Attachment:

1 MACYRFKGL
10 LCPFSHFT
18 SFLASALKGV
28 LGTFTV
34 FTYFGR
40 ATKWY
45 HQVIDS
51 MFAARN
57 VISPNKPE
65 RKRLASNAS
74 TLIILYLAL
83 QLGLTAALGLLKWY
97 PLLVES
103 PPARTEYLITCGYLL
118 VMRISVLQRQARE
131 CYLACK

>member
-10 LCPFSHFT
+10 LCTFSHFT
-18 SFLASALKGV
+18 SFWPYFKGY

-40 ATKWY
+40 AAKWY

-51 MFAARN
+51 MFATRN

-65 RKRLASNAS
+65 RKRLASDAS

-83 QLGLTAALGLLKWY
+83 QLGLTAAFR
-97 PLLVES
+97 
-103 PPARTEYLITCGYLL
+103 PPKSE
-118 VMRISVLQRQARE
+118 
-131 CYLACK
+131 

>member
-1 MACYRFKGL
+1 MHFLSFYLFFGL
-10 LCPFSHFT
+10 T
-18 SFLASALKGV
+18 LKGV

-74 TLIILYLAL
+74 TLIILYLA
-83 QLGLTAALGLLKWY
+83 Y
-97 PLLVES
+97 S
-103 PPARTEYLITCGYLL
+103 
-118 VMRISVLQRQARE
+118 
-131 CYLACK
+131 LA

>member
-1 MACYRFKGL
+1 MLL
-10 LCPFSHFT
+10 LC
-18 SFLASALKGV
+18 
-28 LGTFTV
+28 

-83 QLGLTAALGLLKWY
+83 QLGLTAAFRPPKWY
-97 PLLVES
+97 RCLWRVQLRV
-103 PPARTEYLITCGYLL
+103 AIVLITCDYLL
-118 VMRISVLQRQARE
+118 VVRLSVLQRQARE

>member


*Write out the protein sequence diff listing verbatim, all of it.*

1 MACYRFKGL
10 LCPFSHFT
18 SFLASALKGV
28 LGTFTV
34 FTYFGR
40 ATKWY
45 HQVIDS
51 MFAARN
57 VISPNKPE
65 RKRLASNAS
74 TLIILYLAL
83 QLGLTAALGLLKWY
97 PLLVES
103 PPARTEYLITCGYLL
118 VMRISVLQRQARE
131 CYLACK

>member
-10 LCPFSHFT
+10 LCTFSHFT
-18 SFLASALKGV
+18 SFWPYFKGY

-40 ATKWY
+40 AAKWY

-51 MFAARN
+51 MFATRN

-65 RKRLASNAS
+65 RKRLASDAS

-83 QLGLTAALGLLKWY
+83 QLGLTAAFR
-97 PLLVES
+97 
-103 PPARTEYLITCGYLL
+103 PPKSE
-118 VMRISVLQRQARE
+118 
-131 CYLACK
+131 

>member
-1 MACYRFKGL
+1 MHFLSFYLFFGL
-10 LCPFSHFT
+10 T
-18 SFLASALKGV
+18 LKGV

-74 TLIILYLAL
+74 TLIILYLA
-83 QLGLTAALGLLKWY
+83 Y
-97 PLLVES
+97 S
-103 PPARTEYLITCGYLL
+103 
-118 VMRISVLQRQARE
+118 
-131 CYLACK
+131 LA

>member
-1 MACYRFKGL
+1 MLL
-10 LCPFSHFT
+10 LC
-18 SFLASALKGV
+18 
-28 LGTFTV
+28 

-83 QLGLTAALGLLKWY
+83 QLGLTAAFRPPKWY
-97 PLLVES
+97 RCLWRVQLRV
-103 PPARTEYLITCGYLL
+103 AIVLITCDYLL
-118 VMRISVLQRQARE
+118 VVRLSVLQRQARE

>member